the Boom,4the Boom was over. Ancdhe has gradually built up quite a nice

section out there, though, of his own property. But we still own the

Point.

VynI: And, what other land in town did/your family own?
'\d 6vc oo 7',
S3:/ ell, he owns the old, the old First National Bank property and that

corner and two stores right there and all of the, where the Baird

Hardware Company on south Main Street, where the wholesale, you see

when they sold the property up town, when/they went out of that, they

just went into/iwholesale, they gave up the retail and went into wholesale.

vr 4: Does your son now own that property where Baird Hardware is now?

P S: Yes, aha, the estate owns it and he is president of it. And then where he

lives, I don't know whether ~ent you know where he lives it's right

around the corner there on 19th Circle, he has a home there. And just at

the time that the Gainesville Golf and Country Club was began to develop,

they had divided this land up, Addison and his father, into acre lot4 I

think they were and they put a price of about twelve thousand dollars on

each lot and put in that street around there. Well, everybody who normally

would have gone there just began to buy out at the Golf and Country Club.


page 10






AL 18 A CIM Page 11


So, they just took it off the market. But that's been one of the most ex-

pensive pieces of property that we owrbecause it's all on the tax books

at twelve thousand dollars a lot, you see. Then we still own4about seventy

acres on the other side of Glenn Springs, here on 23rd Avenue.

VJ1 : Well, we' talked alot about your husband, but I'd like to talk some about

you. I understand that you are a member of the Twentieth Century Club...

S': Yes, aha.

M 1: and maybe you remember some of the older activities that that club partici-

pated in?

8 : Well, the Twentieth Century Club was instrumental through Mrs. Cubberly and

Mrs. ,there was another member, I can't remember her name, ah, they started

the library in a store down town. They started the Gainesville Library.

And it was that committee, from that club, that were instrumental in getting
[Ah)
the/Carnegie Library. I don't remember the requisite for getting a Carnegie

Library. I think you had to make certain promises, you know, keeping it,

the finances and so forth. That was their mairnwork, their main activity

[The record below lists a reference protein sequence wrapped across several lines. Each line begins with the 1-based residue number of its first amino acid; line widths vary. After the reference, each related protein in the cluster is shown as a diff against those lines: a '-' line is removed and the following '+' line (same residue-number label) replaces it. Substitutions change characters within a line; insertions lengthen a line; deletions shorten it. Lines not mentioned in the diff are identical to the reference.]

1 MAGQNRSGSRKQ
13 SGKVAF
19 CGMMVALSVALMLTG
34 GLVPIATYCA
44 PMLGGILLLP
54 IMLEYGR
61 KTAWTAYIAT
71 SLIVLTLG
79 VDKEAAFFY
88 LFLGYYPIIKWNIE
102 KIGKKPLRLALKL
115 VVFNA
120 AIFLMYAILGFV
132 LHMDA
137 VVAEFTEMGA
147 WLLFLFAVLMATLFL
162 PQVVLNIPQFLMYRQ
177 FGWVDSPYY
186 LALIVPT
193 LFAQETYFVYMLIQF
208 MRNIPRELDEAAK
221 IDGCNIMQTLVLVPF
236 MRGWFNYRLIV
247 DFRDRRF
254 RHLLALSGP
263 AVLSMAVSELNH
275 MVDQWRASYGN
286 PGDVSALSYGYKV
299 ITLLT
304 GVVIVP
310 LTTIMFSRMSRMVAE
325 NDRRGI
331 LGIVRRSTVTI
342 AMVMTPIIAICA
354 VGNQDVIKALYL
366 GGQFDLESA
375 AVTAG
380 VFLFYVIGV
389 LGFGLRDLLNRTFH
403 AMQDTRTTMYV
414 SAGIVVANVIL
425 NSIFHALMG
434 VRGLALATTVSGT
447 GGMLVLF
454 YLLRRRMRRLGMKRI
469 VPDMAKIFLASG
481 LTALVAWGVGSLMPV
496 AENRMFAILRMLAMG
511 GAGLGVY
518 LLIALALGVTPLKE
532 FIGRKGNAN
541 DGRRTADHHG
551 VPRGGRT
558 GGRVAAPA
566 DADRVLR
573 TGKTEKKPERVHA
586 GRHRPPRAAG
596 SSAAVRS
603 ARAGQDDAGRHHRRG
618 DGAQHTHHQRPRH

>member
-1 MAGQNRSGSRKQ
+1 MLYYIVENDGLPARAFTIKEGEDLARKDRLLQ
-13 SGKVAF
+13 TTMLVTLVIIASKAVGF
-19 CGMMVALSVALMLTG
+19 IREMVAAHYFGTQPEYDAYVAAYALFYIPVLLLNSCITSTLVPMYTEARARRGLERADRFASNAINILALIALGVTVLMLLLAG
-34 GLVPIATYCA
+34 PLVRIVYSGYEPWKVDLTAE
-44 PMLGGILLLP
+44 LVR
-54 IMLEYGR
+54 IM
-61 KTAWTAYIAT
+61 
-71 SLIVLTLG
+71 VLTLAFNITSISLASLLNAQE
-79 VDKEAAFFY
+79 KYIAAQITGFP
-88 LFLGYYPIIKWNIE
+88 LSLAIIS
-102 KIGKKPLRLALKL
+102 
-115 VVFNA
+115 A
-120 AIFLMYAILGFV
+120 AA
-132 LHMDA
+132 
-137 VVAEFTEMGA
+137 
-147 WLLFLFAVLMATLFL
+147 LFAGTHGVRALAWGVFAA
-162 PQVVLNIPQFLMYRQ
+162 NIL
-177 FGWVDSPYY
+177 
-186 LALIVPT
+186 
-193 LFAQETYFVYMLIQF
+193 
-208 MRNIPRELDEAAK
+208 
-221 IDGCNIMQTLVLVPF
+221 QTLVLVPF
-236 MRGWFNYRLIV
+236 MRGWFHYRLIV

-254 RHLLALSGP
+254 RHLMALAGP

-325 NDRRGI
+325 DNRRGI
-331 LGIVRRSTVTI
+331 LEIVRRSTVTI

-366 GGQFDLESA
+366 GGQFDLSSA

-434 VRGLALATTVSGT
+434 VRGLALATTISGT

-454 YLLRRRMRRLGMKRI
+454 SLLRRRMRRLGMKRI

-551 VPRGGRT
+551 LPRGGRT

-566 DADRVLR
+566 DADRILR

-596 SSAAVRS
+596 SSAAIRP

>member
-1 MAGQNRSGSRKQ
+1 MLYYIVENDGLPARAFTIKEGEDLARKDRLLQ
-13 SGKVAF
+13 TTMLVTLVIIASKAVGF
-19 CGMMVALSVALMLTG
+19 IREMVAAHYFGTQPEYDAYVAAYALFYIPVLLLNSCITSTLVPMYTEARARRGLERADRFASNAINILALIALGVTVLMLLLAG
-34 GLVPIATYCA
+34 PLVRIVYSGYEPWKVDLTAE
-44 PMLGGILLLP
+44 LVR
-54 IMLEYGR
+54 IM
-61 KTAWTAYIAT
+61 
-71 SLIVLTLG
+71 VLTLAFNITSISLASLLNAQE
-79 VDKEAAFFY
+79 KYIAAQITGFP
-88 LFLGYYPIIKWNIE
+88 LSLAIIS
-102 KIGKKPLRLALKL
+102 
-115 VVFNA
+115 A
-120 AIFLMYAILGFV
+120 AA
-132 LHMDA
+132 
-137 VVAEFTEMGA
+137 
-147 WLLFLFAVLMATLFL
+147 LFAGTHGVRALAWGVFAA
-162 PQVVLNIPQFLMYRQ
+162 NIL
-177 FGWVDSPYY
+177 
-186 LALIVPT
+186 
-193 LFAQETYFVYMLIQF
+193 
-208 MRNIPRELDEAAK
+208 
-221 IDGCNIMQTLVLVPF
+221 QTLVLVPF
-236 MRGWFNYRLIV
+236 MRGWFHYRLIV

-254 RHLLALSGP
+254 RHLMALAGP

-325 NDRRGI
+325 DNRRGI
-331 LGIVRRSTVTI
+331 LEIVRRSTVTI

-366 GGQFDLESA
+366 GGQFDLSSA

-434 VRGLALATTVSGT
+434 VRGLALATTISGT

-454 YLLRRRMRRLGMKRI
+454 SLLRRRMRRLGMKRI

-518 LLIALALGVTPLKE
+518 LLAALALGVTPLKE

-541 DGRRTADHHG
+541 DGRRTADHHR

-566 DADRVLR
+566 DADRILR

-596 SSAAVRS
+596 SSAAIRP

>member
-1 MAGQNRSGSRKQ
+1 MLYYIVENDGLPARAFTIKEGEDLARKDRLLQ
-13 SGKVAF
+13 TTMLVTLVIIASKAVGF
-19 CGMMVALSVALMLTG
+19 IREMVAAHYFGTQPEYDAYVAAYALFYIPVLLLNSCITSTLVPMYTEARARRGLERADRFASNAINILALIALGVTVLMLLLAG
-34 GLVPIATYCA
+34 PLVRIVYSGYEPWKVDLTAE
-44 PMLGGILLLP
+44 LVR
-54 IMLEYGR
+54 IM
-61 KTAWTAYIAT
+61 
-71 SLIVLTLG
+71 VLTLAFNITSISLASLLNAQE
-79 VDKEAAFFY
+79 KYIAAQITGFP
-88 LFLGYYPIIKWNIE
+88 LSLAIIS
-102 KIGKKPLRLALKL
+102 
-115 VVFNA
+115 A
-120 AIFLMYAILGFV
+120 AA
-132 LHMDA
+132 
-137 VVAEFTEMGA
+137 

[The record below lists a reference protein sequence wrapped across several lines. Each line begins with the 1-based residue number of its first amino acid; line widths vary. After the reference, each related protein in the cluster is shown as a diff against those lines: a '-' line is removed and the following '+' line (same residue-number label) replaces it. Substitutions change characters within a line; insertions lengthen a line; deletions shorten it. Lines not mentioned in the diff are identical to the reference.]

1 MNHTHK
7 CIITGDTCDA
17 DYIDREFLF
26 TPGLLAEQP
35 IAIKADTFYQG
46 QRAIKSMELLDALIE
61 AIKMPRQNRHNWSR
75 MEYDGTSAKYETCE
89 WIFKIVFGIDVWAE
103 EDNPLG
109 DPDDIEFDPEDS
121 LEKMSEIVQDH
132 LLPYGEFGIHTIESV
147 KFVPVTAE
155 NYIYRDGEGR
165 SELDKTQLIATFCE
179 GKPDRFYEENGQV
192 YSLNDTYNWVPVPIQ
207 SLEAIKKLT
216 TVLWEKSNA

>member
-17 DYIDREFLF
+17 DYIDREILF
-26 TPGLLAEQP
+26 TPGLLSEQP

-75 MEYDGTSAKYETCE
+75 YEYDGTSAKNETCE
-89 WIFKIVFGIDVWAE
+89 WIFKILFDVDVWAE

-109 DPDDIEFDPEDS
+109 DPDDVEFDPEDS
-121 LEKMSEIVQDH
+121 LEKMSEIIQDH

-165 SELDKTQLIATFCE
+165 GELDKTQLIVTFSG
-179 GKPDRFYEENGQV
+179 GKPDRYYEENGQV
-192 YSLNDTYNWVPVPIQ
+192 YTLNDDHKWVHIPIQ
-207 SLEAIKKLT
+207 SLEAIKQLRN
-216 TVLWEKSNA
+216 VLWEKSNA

was working with that Library. Oh, they did 4e=s- other things. They had

lots of other committees. I was always on the art committee and they never

would let us have any money to do anything for the development of art. So,
LA\
a bunch of us just separated andAwe still belonged to the Twentieth Century

Club but we started the eGaintevil Art Club, the Gainesville Fine Arts

Seeiety- I was the first president. Then Mrs. Louise Fielding and Mrs.

Bholt- and a bunch of people, I was no artist. They just had me president

cause I didn't have much else to do.

V^' 4: Would that be Fritz uhe wife or would it be Buholtz senior?

f S: Yes, aha, no,;it was, we always called him Fritz. He was the principal of the

high school. She was quite a/good artist. Well, Mrs. Fielding, she/had

been a hotter, see, she was the sister of Carrie, Carrie McCullum,/she was






AL 18 A CTIM Page 12


quite an artist. She taught art in school. And we had a very active

art club for/qite-awkihil Now, it has been turned over to the University

nearly, I mean because nearly all of the artists are connected with the

University. So, it has changed. Our object was to get an art school

here. And when the University started it's art department, weAfelt that

we had accomplished our end, one end. ,ARrom then on, it seemed to te.voi~Y OeeCC

sort of taken over by the artists -a the University.

J.: Did you have shows also? r 2?cx )

S: Oh, yes, we had exhibits, aha, and wehad, Mrs. Fielding conducted a class

of, for the children, in her home and/Kramer Sword, who was quite a good

artist, she will always think,Awe will always think that Kramer got his

first training under Miss Louise, we called her Mrs. Fielding lher name. t( Lk

o\> We worked at a number of things./ We used to have exhibits from the

North, the galleries, from the North. We would get very fine exhibits docn

here. One we were very proud of was George Pierce Innes. They brought

his exhibit here.

1 4: American Impressionism. They have some of Innes's paintings at Tarpon

Springs, in one of the churches....

8 $: Yes, he's the man. They came here and brought their wholeAexhibit and put

it on. We had it in the,ilI forget what you call it of the Episcopal Church, te Lk

what do you call that room back there, it had just been built, and I

remember Mrs. Innes came up and they covered the walls with green burlap

and hung his pictures. And really he was such an inspiration for the town.